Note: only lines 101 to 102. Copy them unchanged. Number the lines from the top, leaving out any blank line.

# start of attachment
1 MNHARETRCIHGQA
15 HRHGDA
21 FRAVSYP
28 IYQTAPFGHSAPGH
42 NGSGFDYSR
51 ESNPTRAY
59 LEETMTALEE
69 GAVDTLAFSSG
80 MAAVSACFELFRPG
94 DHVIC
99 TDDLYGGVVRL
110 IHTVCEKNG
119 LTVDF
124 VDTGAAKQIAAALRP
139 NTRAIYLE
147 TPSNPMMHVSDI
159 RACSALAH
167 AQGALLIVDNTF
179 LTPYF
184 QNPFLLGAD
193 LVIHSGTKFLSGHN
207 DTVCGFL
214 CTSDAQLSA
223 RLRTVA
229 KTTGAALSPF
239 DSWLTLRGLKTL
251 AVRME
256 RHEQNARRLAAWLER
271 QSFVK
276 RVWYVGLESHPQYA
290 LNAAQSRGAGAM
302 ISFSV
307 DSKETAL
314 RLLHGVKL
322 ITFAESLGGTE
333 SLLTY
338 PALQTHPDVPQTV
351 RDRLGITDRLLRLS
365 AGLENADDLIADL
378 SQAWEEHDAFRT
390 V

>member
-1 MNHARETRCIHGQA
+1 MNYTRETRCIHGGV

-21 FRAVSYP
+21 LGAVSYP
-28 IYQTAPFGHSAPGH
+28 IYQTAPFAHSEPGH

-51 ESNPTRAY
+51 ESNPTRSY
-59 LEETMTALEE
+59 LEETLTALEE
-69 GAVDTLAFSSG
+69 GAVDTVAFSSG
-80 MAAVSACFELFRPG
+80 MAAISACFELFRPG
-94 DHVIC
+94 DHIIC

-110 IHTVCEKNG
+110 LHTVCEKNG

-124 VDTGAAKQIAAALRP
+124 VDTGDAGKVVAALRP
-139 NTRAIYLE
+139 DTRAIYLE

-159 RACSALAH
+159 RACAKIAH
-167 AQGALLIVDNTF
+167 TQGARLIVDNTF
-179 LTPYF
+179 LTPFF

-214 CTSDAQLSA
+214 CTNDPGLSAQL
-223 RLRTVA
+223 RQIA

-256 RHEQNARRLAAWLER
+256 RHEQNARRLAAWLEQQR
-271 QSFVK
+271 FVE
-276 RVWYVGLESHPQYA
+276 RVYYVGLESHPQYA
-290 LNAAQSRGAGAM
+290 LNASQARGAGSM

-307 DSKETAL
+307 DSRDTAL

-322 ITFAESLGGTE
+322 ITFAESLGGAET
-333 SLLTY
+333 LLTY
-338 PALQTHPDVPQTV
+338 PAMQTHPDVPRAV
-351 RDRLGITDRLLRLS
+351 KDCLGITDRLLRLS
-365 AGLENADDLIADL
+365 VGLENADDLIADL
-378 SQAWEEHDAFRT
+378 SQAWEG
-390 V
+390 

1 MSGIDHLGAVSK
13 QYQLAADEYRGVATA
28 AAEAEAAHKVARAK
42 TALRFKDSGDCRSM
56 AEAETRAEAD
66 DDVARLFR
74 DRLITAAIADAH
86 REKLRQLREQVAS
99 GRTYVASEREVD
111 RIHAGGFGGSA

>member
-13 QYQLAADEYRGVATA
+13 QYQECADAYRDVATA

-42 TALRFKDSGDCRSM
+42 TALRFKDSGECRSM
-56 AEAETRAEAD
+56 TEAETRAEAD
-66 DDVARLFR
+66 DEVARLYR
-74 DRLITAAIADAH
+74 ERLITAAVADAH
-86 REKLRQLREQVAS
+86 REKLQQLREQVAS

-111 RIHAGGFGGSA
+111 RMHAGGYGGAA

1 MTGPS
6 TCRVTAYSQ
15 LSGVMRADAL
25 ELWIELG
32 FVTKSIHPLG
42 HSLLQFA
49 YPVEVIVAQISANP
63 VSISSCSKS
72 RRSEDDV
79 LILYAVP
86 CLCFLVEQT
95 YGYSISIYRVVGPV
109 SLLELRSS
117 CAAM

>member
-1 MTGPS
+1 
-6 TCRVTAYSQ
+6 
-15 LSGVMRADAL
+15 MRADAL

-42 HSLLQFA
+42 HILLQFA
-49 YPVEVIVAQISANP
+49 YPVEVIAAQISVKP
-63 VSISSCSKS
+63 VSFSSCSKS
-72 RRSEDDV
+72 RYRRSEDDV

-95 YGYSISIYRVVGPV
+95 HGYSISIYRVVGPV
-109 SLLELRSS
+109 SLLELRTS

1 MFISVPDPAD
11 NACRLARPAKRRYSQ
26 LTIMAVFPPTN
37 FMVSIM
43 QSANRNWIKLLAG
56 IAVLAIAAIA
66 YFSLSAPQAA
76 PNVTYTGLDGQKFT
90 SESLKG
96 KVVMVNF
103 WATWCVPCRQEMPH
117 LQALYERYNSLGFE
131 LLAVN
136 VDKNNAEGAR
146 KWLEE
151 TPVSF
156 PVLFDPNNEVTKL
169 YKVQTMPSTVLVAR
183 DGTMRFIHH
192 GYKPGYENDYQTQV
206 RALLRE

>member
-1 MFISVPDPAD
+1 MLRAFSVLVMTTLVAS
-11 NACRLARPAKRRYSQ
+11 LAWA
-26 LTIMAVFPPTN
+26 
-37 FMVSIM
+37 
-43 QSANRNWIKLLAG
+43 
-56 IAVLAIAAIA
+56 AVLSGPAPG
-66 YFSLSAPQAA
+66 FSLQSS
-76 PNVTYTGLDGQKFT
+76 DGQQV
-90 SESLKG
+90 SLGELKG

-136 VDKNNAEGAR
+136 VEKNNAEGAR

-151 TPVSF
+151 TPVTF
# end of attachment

28 AAEAEAAHKVARAK
42 TALRFKDSGDCRSM